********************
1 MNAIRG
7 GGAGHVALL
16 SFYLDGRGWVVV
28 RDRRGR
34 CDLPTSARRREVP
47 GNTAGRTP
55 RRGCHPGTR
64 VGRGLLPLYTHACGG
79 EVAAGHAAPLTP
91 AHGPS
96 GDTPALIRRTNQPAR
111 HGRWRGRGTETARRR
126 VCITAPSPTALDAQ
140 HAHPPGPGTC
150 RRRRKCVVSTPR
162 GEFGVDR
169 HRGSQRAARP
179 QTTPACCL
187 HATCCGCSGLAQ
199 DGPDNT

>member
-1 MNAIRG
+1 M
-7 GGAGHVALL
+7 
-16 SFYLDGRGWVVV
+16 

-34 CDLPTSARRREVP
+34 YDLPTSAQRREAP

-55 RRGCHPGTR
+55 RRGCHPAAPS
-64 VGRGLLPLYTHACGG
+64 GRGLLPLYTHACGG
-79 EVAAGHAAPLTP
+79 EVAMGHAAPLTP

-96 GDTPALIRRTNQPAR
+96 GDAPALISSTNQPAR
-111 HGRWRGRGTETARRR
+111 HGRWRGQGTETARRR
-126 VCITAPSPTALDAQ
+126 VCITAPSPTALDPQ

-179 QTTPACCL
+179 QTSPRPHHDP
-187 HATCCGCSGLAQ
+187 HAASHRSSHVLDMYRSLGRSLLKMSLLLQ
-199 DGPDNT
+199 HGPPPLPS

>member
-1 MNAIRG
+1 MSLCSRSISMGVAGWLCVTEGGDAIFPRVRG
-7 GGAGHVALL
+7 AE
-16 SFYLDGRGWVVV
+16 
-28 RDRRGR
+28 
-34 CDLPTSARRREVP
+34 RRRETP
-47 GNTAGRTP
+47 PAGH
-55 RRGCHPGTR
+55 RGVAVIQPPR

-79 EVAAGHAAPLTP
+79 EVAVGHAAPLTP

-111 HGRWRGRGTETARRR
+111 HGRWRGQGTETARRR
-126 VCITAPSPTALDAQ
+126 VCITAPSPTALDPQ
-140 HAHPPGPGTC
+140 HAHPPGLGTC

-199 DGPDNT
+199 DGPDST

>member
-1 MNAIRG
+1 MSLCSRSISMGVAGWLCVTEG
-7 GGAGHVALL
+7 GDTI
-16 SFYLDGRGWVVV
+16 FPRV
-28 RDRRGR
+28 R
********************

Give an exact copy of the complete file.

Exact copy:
1 MNAIRG
7 GGAGHVALL
16 SFYLDGRGWVVV
28 RDRRGR
34 CDLPTSARRREVP
47 GNTAGRTP
55 RRGCHPGTR
64 VGRGLLPLYTHACGG
79 EVAAGHAAPLTP
91 AHGPS
96 GDTPALIRRTNQPAR
111 HGRWRGRGTETARRR
126 VCITAPSPTALDAQ
140 HAHPPGPGTC
150 RRRRKCVVSTPR
162 GEFGVDR
169 HRGSQRAARP
179 QTTPACCL
187 HATCCGCSGLAQ
199 DGPDNT

>member
-1 MNAIRG
+1 M
-7 GGAGHVALL
+7 
-16 SFYLDGRGWVVV
+16 

-34 CDLPTSARRREVP
+34 YDLPTSAQRREAP

-55 RRGCHPGTR
+55 RRGCHPAAPS
-64 VGRGLLPLYTHACGG
+64 GRGLLPLYTHACGG
-79 EVAAGHAAPLTP
+79 EVAMGHAAPLTP

-96 GDTPALIRRTNQPAR
+96 GDAPALISSTNQPAR
-111 HGRWRGRGTETARRR
+111 HGRWRGQGTETARRR
-126 VCITAPSPTALDAQ
+126 VCITAPSPTALDPQ

-179 QTTPACCL
+179 QTSPRPHHDP
-187 HATCCGCSGLAQ
+187 HAASHRSSHVLDMYRSLGRSLLKMSLLLQ
-199 DGPDNT
+199 HGPPPLPS

>member
-1 MNAIRG
+1 MSLCSRSISMGVAGWLCVTEGGDAIFPRVRG
-7 GGAGHVALL
+7 AE
-16 SFYLDGRGWVVV
+16 
-28 RDRRGR
+28 
-34 CDLPTSARRREVP
+34 RRRETP
-47 GNTAGRTP
+47 PAGH
-55 RRGCHPGTR
+55 RGVAVIQPPR

-79 EVAAGHAAPLTP
+79 EVAVGHAAPLTP

-111 HGRWRGRGTETARRR
+111 HGRWRGQGTETARRR
-126 VCITAPSPTALDAQ
+126 VCITAPSPTALDPQ
-140 HAHPPGPGTC
+140 HAHPPGLGTC

-199 DGPDNT
+199 DGPDST

>member
-1 MNAIRG
+1 MSLCSRSISMGVAGWLCVTEG
-7 GGAGHVALL
+7 GDTI
-16 SFYLDGRGWVVV
+16 FPRV
-28 RDRRGR
+28 R